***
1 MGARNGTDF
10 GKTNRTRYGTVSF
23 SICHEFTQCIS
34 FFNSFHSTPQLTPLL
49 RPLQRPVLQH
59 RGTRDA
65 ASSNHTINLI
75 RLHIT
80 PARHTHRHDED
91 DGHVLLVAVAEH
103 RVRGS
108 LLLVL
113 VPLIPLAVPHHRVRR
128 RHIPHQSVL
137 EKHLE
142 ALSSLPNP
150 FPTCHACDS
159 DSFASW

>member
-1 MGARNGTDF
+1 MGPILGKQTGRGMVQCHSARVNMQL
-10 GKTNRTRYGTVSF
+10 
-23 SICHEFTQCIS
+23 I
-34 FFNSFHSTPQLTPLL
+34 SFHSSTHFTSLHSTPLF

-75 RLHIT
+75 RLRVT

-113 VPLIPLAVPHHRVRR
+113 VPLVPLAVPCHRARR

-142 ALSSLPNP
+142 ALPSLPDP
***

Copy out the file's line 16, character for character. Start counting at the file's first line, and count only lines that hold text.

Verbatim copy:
142 ALSSLPNP